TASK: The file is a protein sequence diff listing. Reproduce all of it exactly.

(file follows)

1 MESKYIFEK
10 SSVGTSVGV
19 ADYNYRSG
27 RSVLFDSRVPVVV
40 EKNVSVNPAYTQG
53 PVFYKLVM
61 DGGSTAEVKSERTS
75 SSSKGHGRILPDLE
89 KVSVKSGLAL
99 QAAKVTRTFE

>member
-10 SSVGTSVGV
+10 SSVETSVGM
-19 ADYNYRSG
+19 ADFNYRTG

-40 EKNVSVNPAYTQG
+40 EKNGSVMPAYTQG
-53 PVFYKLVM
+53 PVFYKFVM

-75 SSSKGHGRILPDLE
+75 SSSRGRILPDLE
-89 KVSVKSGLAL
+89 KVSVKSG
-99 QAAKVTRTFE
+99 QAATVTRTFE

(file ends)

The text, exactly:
1 MESKYIFEK
10 SSVGTSVGV
19 ADYNYRSG
27 RSVLFDSRVPVVV
40 EKNVSVNPAYTQG
53 PVFYKLVM
61 DGGSTAEVKSERTS
75 SSSKGHGRILPDLE
89 KVSVKSGLAL
99 QAAKVTRTFE

>member
-10 SSVGTSVGV
+10 SSVETSVGM
-19 ADYNYRSG
+19 ADFNYRTG

-40 EKNVSVNPAYTQG
+40 EKNGSVMPAYTQG
-53 PVFYKLVM
+53 PVFYKFVM

-75 SSSKGHGRILPDLE
+75 SSSRGRILPDLE
-89 KVSVKSGLAL
+89 KVSVKSG
-99 QAAKVTRTFE
+99 QAATVTRTFE